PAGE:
Don’t Call It Knitting, Or They’ll Be Cross

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The stitching hobby of needlepoint creates entire canvases filled all kinds of vivid patterns by pulling a needle threaded with yarn through said canvas mesh.  Needlepoint is older than one would think and has been around for over 1,000 years, as even Ancient Egyptian tents were sewn using needlepoint techniques in 1500 B.C. It’s practiced by three Shaker teachers; Carol Kovach, Sarah Manary, and Robin Taylor.

Carol Kovach, an English teacher, is passionate about needlepointing. “I began needlepointing when I was 10 years old.  My older sister Cathy taught all the girls in my family how to do it.”  After becoming once again interested in needlepoint after a brief stint in high school thanks to her sister-in-law, Kovach began to needlepoint once again.  And others took notice as well.

English teachers Sarah Manary and Robin Taylor took interest in needlepoint from Kovach, and picked up the hobby themselves. “I observed Miss Kovach needlepointing many times before she actually got me to come to the store with her and buy canvas and floss.  Since then, I’ve been needlepointing up a storm.” Taylor stated.  Manary was no different, and fell in love with needlepoint after being convinced to take a trip to the local needlepoint store.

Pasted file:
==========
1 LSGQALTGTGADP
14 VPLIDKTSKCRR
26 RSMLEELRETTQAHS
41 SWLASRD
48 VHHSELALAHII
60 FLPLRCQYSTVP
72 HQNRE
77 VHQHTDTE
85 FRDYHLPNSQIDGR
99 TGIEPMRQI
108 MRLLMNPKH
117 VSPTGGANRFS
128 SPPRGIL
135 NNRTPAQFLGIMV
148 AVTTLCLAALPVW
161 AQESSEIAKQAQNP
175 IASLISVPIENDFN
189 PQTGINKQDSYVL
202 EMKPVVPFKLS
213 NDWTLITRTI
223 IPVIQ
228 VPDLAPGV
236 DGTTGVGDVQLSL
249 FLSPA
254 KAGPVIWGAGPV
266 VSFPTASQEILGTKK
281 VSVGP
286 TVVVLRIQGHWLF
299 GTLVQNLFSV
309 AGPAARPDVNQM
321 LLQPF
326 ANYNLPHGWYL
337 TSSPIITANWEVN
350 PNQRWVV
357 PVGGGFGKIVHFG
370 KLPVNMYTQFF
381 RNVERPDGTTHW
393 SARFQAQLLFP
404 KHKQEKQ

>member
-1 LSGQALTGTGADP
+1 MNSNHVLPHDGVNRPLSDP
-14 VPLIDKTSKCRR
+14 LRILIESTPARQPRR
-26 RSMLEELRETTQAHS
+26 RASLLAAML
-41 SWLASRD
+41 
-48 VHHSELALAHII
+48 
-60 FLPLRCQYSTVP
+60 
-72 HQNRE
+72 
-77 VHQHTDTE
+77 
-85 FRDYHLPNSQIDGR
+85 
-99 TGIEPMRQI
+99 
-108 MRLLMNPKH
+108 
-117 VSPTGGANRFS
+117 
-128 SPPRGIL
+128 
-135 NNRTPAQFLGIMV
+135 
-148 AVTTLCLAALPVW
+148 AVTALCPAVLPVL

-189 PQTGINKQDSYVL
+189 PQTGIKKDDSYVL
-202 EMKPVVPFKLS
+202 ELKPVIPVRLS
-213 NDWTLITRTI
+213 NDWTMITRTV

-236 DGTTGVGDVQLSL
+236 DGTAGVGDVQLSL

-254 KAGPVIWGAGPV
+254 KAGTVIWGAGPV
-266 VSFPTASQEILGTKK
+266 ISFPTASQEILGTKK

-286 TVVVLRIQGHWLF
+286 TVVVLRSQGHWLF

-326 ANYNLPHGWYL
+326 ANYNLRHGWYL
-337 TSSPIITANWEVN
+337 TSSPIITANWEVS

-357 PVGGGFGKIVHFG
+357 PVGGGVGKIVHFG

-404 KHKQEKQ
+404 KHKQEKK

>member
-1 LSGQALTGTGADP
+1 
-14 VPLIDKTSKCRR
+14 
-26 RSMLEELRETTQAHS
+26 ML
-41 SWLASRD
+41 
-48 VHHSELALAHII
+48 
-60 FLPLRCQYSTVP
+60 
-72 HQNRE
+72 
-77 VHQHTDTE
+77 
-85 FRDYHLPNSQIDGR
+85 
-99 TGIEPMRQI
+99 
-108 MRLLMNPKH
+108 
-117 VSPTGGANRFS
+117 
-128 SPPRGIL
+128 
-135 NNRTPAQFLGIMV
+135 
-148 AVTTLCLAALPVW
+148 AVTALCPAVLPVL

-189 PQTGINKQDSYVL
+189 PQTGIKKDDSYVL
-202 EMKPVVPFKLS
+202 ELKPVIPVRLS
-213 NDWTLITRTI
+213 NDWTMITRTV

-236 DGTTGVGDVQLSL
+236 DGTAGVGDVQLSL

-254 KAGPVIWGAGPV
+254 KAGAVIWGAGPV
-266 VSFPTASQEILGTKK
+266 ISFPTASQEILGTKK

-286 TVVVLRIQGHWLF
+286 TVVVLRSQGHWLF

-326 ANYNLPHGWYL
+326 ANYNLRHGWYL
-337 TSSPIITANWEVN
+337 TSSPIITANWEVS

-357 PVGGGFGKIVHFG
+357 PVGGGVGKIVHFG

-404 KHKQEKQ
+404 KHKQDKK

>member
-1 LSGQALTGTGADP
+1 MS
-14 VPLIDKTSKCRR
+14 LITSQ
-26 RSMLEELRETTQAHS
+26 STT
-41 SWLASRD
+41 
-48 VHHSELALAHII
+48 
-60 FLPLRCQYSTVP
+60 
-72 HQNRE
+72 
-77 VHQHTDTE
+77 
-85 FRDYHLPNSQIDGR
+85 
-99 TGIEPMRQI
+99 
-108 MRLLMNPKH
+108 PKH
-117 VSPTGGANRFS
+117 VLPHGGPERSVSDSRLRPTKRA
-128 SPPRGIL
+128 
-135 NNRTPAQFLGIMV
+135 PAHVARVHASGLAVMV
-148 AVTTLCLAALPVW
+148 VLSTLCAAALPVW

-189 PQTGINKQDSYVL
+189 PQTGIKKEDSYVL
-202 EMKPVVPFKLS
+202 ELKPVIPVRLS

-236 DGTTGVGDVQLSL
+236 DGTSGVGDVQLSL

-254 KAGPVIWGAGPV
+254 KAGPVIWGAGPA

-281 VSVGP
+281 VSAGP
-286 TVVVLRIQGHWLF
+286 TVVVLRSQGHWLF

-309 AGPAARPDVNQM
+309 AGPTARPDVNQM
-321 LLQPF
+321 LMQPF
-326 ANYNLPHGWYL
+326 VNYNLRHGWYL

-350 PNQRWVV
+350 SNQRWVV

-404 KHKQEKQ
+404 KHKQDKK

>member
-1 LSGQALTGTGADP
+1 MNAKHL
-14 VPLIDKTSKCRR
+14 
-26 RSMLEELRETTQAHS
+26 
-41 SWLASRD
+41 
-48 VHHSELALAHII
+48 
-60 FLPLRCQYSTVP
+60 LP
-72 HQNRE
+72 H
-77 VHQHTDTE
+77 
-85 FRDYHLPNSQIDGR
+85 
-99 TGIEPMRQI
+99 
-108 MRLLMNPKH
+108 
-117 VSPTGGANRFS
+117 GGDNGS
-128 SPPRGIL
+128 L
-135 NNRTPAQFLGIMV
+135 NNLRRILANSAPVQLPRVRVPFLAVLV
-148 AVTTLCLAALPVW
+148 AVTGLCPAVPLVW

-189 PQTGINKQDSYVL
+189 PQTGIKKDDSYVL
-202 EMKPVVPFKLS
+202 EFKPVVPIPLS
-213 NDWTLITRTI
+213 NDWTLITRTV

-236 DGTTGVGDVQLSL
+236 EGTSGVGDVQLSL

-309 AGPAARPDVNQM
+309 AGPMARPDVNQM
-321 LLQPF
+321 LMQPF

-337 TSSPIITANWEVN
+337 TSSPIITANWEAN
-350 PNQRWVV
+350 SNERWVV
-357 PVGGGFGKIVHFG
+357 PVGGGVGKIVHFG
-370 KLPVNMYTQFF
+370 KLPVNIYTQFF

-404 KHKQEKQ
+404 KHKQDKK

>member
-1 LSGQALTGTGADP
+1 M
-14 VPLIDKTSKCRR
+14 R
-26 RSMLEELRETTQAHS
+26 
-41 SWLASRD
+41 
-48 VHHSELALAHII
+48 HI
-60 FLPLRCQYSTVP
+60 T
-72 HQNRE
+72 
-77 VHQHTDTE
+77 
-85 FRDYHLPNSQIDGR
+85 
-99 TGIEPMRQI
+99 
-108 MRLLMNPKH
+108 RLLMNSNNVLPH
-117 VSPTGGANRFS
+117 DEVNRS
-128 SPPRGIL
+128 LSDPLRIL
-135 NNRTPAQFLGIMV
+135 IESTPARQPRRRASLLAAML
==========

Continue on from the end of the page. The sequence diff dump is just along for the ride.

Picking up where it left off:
“When I became friends with Ms. Kovach and Ms. Taylor, they insisted that I would love needlepointing, I had my doubts, but one trip to the store and an adorable canvas later and I was hooked.”  Said Manary, “…there’s something more to it when choosing a canvas.  Looking at all of the options, considering what to make, who to make if for…all things that I tend to spend a lot of time considering.”

The trio occasionally gets together and needlepoint and Manary even recruited her younger sister to needlepointing.  The hobby is a stress reliever according to all three women, and they enjoy making a variety of things.  “In the past I have made belts for me and my family and friends.    I have four purses, one pair of sandals, pillows, bags, holiday decorations, framed pieces . . . The biggest project I’m constantly working on is covers for dining room chair seats.”

Needlepointing also makes for cherished, hand-made gifts says all three women.  Things such as belts, card boxes, and even Christmas ornaments, they’re all “a labor of love” and each finished project is a product of enormous effort and thought. 

The possibilities are endless and Kovach can confirm, “Thread can be anything from cotton to wool to stain and today there’s every color imaginable!”  A soothing hobby you can do anywhere if you have the time, needlepoint can be done almost anywhere from road trips to long lines. “Sometimes I stitch when my students are testing because I don’t have to look at the canvas the entire time.”  Said Kovach.  All kinds of patterns can be stitched into any manner of objects with needlepoint, and these teachers aren’t stopping anytime soon. 

A version of this article appeared in print on 31 October 2012, on page 8 of The Shakerite.

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